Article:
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DECEMBER 30, 1998   4:08 PM
FOR IMMEDIATE RELEASE
CONTACT: US Public Interest Research Group
Allison LaPlante, Liz Hitchcock (202) 546-9707
 
EPA Proposes Right To Know Expansion; PIRG Says Step In Right Direction, But More Action Needed
 
WASHINGTON - December 30 - The U.S. Environmental Protection Agency (EPA) announced today a proposal to expand the publicís Right to Know about toxic chemicals released into the environment. The EPAís proposed expansion will give communities more information on releases of substances like mercury and dioxin that are highly toxic in small quantities, persist in ecosystems for long periods of time, and accumulate in human and animal tissue. Although the proposal sets stricter reporting requirements, it does not require full public disclosure on all environmental releases of these "persistent bioaccumulative toxins."

"EPAís proposal is a significant step in the right direction, but we still have a long way to go to ensure complete access to the information about these particularly dangerous chemicals in our communities," said Allison LaPlante, U.S. PIRG Environmental Advocate. "Substances like mercury, dioxin and lead are some of the most dangerous chemicals known to science we have the right to known when industries release any quantity of these toxins into the environment."

Releases of substances like mercury, dioxin, and lead toxins linked to cancer, birth defects, reproductive disorders and other serious health problems are often not reported to the EPA or the public. Due to a loophole in the federal

Right to Know reporting law, releases of these chemicals escape reporting because existing reporting thresholds are set too high. Currently, under the Community Right to Know Actís Toxics Release Inventory (TRI), facilities are required to report chemical releases only if they "manufacture or process" at least 25,000 pounds, or "otherwise use" at least 10,000 pounds of a given TRI chemical. Under EPAís proposal, reporting thresholds would be lowered to 100 pounds or 10 pounds, depending on the chemical.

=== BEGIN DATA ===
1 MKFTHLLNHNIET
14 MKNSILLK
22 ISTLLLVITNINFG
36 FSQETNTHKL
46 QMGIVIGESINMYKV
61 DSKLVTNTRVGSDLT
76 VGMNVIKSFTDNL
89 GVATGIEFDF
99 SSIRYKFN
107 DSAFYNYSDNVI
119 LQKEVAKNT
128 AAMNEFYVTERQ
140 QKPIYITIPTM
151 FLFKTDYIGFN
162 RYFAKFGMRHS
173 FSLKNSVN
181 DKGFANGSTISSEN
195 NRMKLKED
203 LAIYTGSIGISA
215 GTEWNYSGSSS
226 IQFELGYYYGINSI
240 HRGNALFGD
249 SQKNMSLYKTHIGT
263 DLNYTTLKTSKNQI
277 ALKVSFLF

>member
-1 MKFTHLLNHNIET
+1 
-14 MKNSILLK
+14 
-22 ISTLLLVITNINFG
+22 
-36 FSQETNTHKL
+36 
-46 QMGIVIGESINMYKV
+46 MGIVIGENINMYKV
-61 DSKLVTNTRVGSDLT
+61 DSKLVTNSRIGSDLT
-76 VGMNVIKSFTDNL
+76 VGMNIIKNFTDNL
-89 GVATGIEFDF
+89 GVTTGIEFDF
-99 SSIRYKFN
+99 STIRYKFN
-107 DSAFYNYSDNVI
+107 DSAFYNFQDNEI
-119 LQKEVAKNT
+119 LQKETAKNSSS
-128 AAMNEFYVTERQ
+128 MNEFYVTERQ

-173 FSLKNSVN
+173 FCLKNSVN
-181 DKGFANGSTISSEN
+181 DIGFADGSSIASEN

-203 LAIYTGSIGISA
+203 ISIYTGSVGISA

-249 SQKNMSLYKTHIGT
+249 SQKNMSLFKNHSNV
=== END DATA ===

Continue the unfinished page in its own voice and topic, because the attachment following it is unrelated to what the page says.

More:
"Although this expansion will provide the public with critical information, even a reporting threshold of 10 pounds for a substance like mercury would leave the public in the dark about harmful levels of emission," said LaPlante.

"It takes just 1/70th of a teaspoon of mercury to contaminate an entire lake to the point where fish are unsafe to eat, and as little as one meal of contaminated fish eaten by an expecting mother can cause brain damage in an unborn child. Industries should be required to tell us about any mercury released into the environment."

"Public information is one of our most powerful tools for protecting ourselves from exposure to these dangerous toxic chemicals," said LaPlante. "We applaud the Clinton Administration and the EPA for going forward with this critical expansion, but urge them to strengthen their proposal. To protect public health and the environment, EPA should set a zero threshold for reporting of any persistent or bioaccumulative toxin."

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To learn more about the PIRG Toxics Campaign, visit our web site at www.pirg.org .

 
 

 

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